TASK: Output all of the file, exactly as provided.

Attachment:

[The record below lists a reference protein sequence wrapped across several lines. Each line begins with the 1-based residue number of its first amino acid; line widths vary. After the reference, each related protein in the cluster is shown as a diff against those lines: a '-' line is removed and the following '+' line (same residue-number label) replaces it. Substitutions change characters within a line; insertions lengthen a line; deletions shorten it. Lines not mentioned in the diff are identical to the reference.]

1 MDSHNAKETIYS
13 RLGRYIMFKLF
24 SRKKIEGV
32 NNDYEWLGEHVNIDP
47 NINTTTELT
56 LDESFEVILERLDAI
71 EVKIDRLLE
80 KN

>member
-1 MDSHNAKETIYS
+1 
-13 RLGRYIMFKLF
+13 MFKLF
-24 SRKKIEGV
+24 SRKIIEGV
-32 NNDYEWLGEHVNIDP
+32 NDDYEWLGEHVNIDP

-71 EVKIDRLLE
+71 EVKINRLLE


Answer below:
[The record below lists a reference protein sequence wrapped across several lines. Each line begins with the 1-based residue number of its first amino acid; line widths vary. After the reference, each related protein in the cluster is shown as a diff against those lines: a '-' line is removed and the following '+' line (same residue-number label) replaces it. Substitutions change characters within a line; insertions lengthen a line; deletions shorten it. Lines not mentioned in the diff are identical to the reference.]

1 MDSHNAKETIYS
13 RLGRYIMFKLF
24 SRKKIEGV
32 NNDYEWLGEHVNIDP
47 NINTTTELT
56 LDESFEVILERLDAI
71 EVKIDRLLE
80 KN

>member
-1 MDSHNAKETIYS
+1 
-13 RLGRYIMFKLF
+13 MFKLF
-24 SRKKIEGV
+24 SRKIIEGV
-32 NNDYEWLGEHVNIDP
+32 NDDYEWLGEHVNIDP

-71 EVKIDRLLE
+71 EVKINRLLE